What did you wish you had known ahead of time?

"I did a good amount of research prior to interview day, so there weren't many surprises. Everything you read about the relaxed nature of this interview is true. They spend their time showing you the school and they don't turn the bright lights on you like other schools do. The faculty interiew lasts one hour and its content and structure vary with the interviewer, but I haven't heard of a single interview that was stressful or unpleasant. Some things that I might have put here, had I been less prepared: 1) the meal ticket they give you is an all-you-can-eat coupon. Seriously, get as much food and drink as you want; your fellow interviewees and the dental students who randomly sit down with you at lunch aren't going to judge you by your meal. 2) Be cool! Just by getting an interview at Pacific, you've passed a MAJOR hurdle in the applications process. According to the director of admissions, Pacific likes to interview about 225 people for the 143 spots available (comment dated 04/2007); figuring in that they will over-accept in order to fill their class at an 84% yield (04/2007), that translates to roughly a 75% chance that you'll get in outright. If you don't get in, you'll probably get waitlisted -- unless you threw up on the Dean or something. So, relax -- they like you, and they just want to make sure that you're the same person as you are on paper. 3) Obviously, send a thank-you note or card to our faculty interviewer no later than the day after your interview. You should also send a thank-you to your student interviewer." Report Response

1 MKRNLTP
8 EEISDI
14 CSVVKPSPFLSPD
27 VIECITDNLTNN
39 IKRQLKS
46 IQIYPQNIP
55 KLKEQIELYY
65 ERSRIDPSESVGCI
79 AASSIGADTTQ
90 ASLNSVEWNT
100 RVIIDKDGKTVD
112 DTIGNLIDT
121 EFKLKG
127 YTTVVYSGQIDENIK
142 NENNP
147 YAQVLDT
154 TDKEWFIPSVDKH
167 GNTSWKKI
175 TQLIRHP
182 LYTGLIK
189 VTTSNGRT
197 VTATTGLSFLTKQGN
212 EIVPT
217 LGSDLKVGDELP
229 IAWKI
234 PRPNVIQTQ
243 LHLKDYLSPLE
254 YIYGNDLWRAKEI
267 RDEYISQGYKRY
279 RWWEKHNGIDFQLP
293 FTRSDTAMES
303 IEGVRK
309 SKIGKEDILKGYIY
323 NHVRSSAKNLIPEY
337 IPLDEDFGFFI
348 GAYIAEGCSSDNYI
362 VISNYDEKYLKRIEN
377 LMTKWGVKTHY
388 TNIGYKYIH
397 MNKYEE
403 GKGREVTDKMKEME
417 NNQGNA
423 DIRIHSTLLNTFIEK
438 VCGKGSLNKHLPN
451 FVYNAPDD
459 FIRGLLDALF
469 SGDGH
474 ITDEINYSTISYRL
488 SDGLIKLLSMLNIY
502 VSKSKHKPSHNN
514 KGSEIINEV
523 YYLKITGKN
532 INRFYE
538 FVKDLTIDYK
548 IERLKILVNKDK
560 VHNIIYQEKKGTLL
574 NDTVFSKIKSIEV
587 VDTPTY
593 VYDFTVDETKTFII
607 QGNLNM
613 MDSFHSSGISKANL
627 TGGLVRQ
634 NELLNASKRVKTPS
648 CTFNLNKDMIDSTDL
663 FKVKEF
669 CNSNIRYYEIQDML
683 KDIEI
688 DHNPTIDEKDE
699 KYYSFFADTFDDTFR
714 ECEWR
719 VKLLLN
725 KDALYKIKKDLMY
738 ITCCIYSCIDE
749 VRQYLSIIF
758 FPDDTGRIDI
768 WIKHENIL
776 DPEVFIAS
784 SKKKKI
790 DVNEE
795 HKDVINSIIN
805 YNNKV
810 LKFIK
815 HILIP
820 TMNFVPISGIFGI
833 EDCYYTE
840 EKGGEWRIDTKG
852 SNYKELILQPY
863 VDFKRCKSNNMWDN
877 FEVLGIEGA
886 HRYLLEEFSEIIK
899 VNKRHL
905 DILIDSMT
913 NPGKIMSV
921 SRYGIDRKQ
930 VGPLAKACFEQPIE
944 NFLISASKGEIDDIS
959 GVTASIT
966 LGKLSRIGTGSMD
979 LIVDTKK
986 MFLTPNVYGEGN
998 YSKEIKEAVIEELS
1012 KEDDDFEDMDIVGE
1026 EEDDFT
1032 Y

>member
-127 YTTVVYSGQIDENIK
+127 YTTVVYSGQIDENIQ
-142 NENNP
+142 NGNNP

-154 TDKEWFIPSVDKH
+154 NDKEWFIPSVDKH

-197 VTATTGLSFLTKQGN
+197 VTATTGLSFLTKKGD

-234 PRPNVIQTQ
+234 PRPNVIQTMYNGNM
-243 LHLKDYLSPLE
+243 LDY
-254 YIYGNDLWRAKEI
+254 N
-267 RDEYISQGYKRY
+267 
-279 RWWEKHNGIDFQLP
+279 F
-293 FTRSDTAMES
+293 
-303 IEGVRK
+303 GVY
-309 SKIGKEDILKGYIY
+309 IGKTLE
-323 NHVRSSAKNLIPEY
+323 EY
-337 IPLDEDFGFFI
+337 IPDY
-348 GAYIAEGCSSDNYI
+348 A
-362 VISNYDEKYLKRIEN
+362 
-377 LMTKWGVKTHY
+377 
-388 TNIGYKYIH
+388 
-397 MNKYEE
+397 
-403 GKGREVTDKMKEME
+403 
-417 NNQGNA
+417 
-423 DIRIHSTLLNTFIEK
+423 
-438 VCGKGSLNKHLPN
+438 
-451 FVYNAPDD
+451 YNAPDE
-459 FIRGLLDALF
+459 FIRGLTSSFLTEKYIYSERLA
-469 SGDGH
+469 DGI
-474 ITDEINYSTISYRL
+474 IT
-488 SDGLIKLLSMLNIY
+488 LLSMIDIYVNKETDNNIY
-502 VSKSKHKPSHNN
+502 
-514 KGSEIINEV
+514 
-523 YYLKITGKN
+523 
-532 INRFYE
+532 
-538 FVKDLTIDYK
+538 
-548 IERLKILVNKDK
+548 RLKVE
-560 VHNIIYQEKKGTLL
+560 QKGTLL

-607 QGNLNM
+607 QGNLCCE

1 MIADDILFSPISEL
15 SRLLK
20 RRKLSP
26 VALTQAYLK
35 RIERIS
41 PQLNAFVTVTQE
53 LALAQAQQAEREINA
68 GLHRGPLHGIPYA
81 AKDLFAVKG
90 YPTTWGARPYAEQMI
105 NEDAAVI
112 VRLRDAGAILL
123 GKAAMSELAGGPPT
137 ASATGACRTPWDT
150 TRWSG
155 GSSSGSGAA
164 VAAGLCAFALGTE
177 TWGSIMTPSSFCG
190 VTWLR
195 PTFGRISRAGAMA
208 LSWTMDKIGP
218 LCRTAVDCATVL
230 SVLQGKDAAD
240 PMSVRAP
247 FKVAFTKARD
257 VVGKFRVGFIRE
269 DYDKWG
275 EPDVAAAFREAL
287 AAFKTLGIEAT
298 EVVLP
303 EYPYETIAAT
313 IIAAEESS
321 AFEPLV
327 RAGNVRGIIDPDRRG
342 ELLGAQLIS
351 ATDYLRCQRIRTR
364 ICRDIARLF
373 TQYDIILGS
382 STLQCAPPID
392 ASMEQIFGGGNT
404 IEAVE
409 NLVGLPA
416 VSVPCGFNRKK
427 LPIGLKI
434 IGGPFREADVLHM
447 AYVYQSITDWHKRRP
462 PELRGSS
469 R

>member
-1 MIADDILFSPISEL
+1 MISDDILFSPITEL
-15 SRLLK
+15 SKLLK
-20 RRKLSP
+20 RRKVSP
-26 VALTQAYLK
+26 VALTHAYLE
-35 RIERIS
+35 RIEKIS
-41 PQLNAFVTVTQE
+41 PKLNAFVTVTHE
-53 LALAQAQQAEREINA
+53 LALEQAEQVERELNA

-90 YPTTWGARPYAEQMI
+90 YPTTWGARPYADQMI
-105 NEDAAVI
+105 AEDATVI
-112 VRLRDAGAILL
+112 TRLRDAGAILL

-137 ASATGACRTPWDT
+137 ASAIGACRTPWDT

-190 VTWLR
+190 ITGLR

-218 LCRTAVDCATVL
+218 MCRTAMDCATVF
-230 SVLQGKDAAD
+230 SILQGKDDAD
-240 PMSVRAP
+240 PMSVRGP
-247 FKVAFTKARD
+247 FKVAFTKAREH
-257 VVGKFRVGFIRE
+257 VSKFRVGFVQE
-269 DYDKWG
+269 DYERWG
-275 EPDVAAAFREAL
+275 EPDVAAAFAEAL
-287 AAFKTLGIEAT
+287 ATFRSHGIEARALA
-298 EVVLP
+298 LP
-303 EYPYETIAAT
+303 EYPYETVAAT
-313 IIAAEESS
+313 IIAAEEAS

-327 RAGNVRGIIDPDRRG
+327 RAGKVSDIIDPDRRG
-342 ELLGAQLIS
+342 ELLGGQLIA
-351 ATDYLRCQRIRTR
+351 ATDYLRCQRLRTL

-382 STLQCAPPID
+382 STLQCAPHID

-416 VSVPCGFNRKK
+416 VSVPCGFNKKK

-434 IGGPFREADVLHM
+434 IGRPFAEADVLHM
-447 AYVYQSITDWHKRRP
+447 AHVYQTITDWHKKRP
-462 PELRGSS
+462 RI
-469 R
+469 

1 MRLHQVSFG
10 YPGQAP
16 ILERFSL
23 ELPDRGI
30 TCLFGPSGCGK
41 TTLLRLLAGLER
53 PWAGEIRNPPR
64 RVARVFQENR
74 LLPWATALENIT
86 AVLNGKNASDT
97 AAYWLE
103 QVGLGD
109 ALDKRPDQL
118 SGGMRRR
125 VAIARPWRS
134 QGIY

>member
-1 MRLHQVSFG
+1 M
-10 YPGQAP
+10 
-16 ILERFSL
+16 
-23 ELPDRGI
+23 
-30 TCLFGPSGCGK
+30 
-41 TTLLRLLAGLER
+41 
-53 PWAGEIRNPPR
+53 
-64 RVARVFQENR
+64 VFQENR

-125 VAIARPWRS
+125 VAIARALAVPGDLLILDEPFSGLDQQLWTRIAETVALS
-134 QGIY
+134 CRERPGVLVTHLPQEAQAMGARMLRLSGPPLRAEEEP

What are your general comments?